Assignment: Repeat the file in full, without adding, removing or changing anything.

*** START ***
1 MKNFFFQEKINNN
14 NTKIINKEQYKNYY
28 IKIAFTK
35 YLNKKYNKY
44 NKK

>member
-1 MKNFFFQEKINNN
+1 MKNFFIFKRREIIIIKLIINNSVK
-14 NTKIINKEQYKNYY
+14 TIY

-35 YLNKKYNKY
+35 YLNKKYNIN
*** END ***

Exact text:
1 MKNFFFQEKINNN
14 NTKIINKEQYKNYY
28 IKIAFTK
35 YLNKKYNKY
44 NKK

>member
-1 MKNFFFQEKINNN
+1 MKNFFIFKRREIIIIKLIINNSVK
-14 NTKIINKEQYKNYY
+14 TIY

-35 YLNKKYNKY
+35 YLNKKYNIN